Discover the latest from the WordPress community. From the future of WordPress & Gutenberg's next steps to intriguing discussions at the Community Summit. Plus, get a sneak peek into WordPress 6.4's development cycle. Stay updated, stay involved!
With just a few days before Community Summit, Contributor Day, and WordCamp US, many initiatives across the project are gearing up for time well-spent together.
Docs, Training, and several other teams are joining together to work on translations and localizations in a way that supports Gutenberg Phase 4 Multilingual.
The Design team is working on the new look for the admin dashboard. Meta team shares a post on the new Blocks page and seeks your feedback. They also have a post calling for working group participants to define the criteria for the Supporting Organizations page.
Concluding last week, the New Contributor Mentorship Program share the highlights and an oveview of our month together.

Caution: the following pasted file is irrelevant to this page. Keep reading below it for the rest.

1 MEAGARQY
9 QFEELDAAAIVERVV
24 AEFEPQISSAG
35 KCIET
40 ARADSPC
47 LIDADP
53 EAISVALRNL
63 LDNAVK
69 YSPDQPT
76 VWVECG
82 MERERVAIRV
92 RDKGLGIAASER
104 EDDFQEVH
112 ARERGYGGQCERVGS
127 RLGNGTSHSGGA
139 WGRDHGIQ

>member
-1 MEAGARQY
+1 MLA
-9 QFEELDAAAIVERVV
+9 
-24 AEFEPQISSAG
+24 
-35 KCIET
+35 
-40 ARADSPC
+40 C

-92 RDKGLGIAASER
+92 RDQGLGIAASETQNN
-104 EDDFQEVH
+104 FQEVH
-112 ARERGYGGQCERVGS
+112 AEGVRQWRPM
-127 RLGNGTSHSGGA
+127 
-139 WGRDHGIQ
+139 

WordPress 6.3, Lionel, has been released. It's time to test out the details and footnotes blocks, give the WP_DEVELOPMENT_MODE a try, and check out the new Get Involved tab on the Welcome screen.
The WordPress Training team announces its first course cohort for Learn.WordPress.org. The course will cover Developing Your First WordPress Block, and offer real-time collaborative learning.
In December of 2021, Log4j vulnerability sparked governmental-level decision-making implications in the EU (Cyber Resiliency Act) and USA (SBOM). WordPress, Drupal, Joomla, and Typo3 have shared concerns regarding the EU CRA.
Magne Ilsaas wants WordPress to be more than the pragmatic choice for enterprise clients. He wants WordPress agencies to be known for a distinct WordPress culture and mindset. Alain Schlesser, Carole Olinger, Carl Alexander, and Zach Stepek have a frank talk with Bob Dunn about the costs of not supporting WordPress contributors. Post Status members including Dave Loodts, Marius Jensen, Jeremy Ward, and Chris Reynolds discuss the looming PHP 7.4 EOL. Plus Jb Audras' breakdown of contributions to the WordPress 6.1 release. For your weekend reading, some news and insights from business, workplace, webtech, and govtech writers beyond the WordPress bubble.
United States national security interests are poised to become more invested in and engaged with open source projects classified as public infrastructure. From Log4j to the Securing Open Source Software Act, how did it all come together in 2022, and what may lie ahead?